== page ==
It puzzles me that critical evaluations of Sizzla so frequently reduce him to just being a "conscience artist" - I mean, obviously he occasionally is, but it bothers me because lauding or attacking him on that basis totally ignores how thoroughly gifted he is at creating awesome club bangers.
Like most ragga DJs, Sizzla has carefully cultivated an inimitable vocal style: a quavery, unpredictable growl-whine, impassioned and strangulated as it struggles to get the words out. It's this sense of struggle
that I find fascinating; not "struggle" in the social/religious sense, but rather the difficulty of verbal expression. When he's actually rapping and not singing, Sizzla embodies the idea of language as a process
. It's hard to imagine ascribing to his lyrics as written down on paper any particular meaning or intention; for Sizzla the choice of words constitute only the first stage toward the articulation of meaning.
Rather, the great majority of what Sizzla has to "say" is expressed in the excesses
of his performance, that which is expressed around and through the words. In "Heat is On" (over the Bollywood riddim) his choruses run out of breath and space as he fights to place as much aggressive emphasis on each word, each syllable as possible, to make out of the vague sentiment "the heat is on in the street/it's everywhere/everybody can see it" an all-encompassing manifesto, a meta-statement of grand importance. He sounds even better on "These R Da Dayz" (over Egyptian) where his flow prowls and bunches up like a restless panther, hiccupping and splurting compulsively as if trying to swiftly and secretly punch a hole through the walls of his cage, fabric of language itself. On the absolutely demolishing "Empty The Clip" he's forced to abandon language - the main hook and the focal point of intensity is a wordless "bdrdrdrdr" rolling "R", a sound referable not to an object or idea or even a feeling but just intensity itself - no words can be found to express Sizzla's all-consuming anger so the decision not to choose a word itself becomes an active choice, a denunciation of language's softness, its ready slippery slope toward prosaic understandings.
It's this sense of Sizzla's extra-linguistic approach signposting a fight
with language rather than an alternative to it that distinguishes Sizzla and similar dancehall DJs from other (mostly female) proponents of vocalese - Tim Buckley, Bjork, Liz Fraser. For these artists' detours from intelligible words constitute escapes from meaning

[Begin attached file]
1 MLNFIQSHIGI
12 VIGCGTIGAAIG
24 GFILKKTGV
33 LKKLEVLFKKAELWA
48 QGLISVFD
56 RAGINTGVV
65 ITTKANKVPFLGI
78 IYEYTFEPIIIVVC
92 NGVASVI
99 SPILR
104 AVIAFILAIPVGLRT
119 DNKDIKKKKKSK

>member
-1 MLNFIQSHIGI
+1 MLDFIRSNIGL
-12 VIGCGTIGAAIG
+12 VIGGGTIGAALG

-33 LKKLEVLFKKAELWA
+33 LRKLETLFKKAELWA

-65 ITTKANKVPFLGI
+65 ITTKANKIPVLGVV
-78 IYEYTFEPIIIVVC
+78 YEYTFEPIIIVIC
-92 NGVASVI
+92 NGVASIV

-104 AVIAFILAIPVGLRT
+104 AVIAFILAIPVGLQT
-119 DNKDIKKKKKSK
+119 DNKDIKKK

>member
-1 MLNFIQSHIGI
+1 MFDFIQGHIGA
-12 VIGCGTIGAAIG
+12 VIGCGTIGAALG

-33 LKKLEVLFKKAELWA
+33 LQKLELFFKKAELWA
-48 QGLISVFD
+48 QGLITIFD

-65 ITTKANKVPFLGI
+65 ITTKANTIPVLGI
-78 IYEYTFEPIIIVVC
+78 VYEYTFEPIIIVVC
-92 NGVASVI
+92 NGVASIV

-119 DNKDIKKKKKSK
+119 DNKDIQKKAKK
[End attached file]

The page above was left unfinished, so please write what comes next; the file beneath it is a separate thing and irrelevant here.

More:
, flights into the internal, closed off, "pure" world of the semiotic. Sizzla on the other hand is always concerned with the social (although, I should stress that this is true of all dancehall DJs regardless of their persuasion - I don't care either away about Sizzla's veneer of rasta ideology), and he is aware of language's role in constructing social meanings, of the lack of meaning's a priori existence. Thus his struggle is to render his impulses intelligible while hovering around language's borders, rendering the inexpressible expressible. This is what I mean by "struggle". The closest point of reference is probably Mary Margeret O'Hara in her most aggressive moments such as "Not Be Alright", where one gets the impression that each word uttered marks a territory of meaning staked out in blood - the brain's linguistic's function is still being employed, but it is breaking down under the pressure of a fragmented psyche.
All that being said, I am immensely glad for the existence of "Love & Affection" (riding the eerie, quietly ominous Wanted riddim, one of this year's best), which distances itself from the more didactic tirades of Sizzla's other club tracks in favour of a celebration of women. "Good love and affection/that's what girls like". So far so straightforward, but Sizzla brings to this task a torrent of extra-linguistic resonance that renders this garden variety romanticism utterly compelling. "Oowah ahh ahh-oh I like! Oowah ah eeiiyou need!" he sighs in a moment of pure jouissance, his voice as trembly and unstable as Robert Smith or David Byrne at their most wracked and wrecked, before decending back into that enigmatic growl, his voice bumping up and down over the bouncy, skanking groove, disintegrating and re-emerging intact as he suffers through waves of lust and awe.
Wanted's groove is little more than throb of spacy keyboards, a mysterious evocation of frustrated desire, and Sizzla's voice, which can seemingly accomodate an infinite variety of timbres, shades, accents and affectations within the context of devotionalism, is the perfect vehicle for expressing all the contradictory and irrational unconscious impulses that burst forth in the throes of desire. I'd be concerned for anyone who Sizzla might actually have sex with, but this is one hell of a sexy record.